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    Moderator Response: [DB] For someone who claimed to be a statistician, your claim to now not want to discuss statistics rings hollow and is specious. Statistics on a science-based site are always in play. Your evasion to the responses you have generated is noted. Please return the discussion to that of the OP of this thread. Off-topic snipped.
  30. Well yes. The surface stations.
    Well, no -- and that's the point. The surface station records show a flattening in the past decade or so that makes it look like the long term warming trend might have slowed when viewed in isolation, but the whole point of the escalator graphic is that this has occurred many times in the past and every time it turned out that the underlying global warming trend kept right on going, so we need to figure out if this time is any different. (The point of the Foster and Rahmstorf graphic right below it is to highlight this fact and make it easier to discern the trend in less time by removing the influence of exogenous factors, effectively improving the signal:noise ratio.) My question was "Is there any evidence that the global warming trend has slowed?". To answer that question you need to assess the statistical significance of the recent apparent change in trend. The whole point of "arguing statistics" is to make sure we're not being fooled by what we think we see in the data. If you don't want to argue the statistics or put the effort in to working out whether recent surface station records signal a reduction in trend then you can't go around claiming that they indicate less warming in the future than projected. If you do want to go around making that claim (???) then you have no choice but to do the work to see if the data supports that claim. After all, how can you make that claim without already knowing it's true from having analysed the data? The question about whether we should act and what should be done is completely besides the point and the subject of other posts here.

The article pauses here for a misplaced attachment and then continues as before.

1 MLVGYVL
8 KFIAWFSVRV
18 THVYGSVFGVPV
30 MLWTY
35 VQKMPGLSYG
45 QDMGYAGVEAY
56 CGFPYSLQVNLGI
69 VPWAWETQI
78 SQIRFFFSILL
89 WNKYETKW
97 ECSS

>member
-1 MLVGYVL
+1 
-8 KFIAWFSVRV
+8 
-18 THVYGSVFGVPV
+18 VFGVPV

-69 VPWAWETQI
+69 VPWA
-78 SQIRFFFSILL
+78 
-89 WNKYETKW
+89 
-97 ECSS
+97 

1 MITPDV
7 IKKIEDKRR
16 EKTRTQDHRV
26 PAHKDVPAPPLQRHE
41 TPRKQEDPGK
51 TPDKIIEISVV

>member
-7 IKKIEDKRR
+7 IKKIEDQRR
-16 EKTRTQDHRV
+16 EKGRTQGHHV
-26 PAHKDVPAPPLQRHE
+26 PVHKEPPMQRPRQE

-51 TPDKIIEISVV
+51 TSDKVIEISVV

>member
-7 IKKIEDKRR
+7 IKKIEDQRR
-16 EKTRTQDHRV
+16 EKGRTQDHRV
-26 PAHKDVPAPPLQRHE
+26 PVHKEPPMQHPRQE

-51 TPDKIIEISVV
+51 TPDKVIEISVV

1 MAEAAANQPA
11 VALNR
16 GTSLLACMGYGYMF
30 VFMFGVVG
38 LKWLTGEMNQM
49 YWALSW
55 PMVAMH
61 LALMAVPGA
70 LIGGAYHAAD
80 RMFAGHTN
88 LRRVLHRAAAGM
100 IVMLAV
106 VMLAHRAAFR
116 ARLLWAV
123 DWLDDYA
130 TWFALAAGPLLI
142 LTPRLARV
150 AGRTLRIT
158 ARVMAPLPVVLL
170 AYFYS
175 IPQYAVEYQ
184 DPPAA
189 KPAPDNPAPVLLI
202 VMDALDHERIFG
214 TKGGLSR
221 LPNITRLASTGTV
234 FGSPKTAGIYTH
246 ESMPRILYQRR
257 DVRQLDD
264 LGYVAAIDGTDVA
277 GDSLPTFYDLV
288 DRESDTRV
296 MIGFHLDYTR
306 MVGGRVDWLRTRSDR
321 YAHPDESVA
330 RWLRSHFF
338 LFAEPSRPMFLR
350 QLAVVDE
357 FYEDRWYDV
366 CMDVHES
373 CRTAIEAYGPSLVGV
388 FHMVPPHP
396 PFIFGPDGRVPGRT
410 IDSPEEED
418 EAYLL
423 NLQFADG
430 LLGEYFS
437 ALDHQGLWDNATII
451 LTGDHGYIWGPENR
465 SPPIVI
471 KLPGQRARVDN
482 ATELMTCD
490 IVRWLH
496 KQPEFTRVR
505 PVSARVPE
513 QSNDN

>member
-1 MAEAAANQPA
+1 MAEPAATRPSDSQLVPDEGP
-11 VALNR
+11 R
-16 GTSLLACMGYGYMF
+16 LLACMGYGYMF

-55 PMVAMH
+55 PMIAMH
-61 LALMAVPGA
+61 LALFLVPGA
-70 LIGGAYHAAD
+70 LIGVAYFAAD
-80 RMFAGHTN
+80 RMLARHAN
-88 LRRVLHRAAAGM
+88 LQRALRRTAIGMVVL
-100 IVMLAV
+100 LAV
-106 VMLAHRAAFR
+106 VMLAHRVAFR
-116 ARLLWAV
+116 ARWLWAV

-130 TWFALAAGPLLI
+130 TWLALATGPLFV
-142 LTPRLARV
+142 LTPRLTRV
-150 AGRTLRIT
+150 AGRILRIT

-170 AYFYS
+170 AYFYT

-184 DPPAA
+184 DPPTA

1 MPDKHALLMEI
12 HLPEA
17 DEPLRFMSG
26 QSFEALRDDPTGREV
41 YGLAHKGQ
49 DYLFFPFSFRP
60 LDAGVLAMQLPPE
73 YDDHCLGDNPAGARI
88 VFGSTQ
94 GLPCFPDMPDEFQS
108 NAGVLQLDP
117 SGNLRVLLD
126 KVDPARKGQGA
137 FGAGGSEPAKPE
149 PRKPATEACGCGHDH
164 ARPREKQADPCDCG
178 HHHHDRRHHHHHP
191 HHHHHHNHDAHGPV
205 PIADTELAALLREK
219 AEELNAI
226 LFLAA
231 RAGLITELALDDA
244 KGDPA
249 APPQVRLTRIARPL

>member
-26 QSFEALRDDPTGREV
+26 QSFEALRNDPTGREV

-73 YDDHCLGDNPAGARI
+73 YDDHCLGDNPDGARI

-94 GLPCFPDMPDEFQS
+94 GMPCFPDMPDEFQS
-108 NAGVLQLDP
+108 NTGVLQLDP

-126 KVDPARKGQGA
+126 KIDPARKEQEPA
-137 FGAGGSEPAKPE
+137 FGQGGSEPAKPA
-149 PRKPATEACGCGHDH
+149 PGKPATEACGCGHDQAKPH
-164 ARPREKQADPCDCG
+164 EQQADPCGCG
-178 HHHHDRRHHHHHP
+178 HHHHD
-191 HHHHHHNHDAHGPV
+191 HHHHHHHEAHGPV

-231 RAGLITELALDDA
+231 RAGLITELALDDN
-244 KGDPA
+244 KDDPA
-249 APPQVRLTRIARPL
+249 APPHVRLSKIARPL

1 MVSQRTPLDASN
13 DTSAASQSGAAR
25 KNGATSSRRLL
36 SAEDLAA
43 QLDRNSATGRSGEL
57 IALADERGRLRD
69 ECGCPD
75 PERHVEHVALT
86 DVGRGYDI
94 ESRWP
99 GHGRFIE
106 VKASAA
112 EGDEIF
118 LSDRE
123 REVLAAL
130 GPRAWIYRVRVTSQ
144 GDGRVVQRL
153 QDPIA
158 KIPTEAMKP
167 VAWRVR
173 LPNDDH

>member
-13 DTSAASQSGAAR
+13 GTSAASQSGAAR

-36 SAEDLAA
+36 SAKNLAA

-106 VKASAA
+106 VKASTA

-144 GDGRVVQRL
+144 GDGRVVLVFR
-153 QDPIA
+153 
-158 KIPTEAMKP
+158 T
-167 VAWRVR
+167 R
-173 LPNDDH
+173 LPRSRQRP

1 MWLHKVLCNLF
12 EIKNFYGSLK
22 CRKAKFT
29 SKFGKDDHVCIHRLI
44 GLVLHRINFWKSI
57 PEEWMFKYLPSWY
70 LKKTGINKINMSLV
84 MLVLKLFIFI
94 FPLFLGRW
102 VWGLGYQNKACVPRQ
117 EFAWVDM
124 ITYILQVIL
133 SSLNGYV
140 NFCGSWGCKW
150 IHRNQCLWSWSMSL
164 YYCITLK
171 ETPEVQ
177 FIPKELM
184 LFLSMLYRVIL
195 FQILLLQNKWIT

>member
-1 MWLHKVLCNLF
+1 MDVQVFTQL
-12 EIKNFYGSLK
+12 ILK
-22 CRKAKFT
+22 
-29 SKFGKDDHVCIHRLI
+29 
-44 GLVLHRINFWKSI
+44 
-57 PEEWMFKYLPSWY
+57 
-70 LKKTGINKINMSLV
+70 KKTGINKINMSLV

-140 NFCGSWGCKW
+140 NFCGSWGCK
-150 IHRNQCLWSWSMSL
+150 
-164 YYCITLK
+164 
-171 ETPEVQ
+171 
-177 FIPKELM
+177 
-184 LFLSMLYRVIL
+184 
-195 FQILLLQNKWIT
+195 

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  31. Bill, you said
    "Is there any evidence that the global warming trend has slowed in the last decade or so compared to its previous trend during the 90s?" Well yes. The surface stations.
    But, as has been pointed out earlier, land surface stations measure only a small percentage of global warming. The globe in question includes atmosphere, land surface, cryosphere and oceans. When you look at all the temperature measurements, not just land surface stations, has the warming trend changed by any significant amount? When you look at the energy imbalance between incoming and outgoing radiation, it is clear that energy is being absorbed somewhere in the global system. Where do you think it is going and what form does it take? (Hint: something is melting Arctic ice and warming the oceans.) If you look only at a short period of land surface temperatures, the noise drowns out the signal, so it is not a useful metric, unless you want to obfuscate the evidence.
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  32. It doesn't seem to me that an energy imbalance has been observed. Its hypothesized. If I am wrong about that I would be interesting in reading about it. (-SNIP-)
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    Moderator Response: (Rob P) The oceans have warmed - that is where 93% of the energy imbalance has gone in the last 5-6 decades. That you do not comprehend this rather simple observation implies poor understanding on your part. And as stated earlier, time to start providing some supporting literature to back up your claims.
  33. See here for article on measuring the earth's energy imbalance. It has links to many of the relevant papers.
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  34. Also Bill. If you are only looking at surface temperature stations, then note that models (in which the heating is continuous) can show quite long periods of flat surface temperatures. For a rather infamous example look at Keenlyside et al 2008 - fig 3 for instance.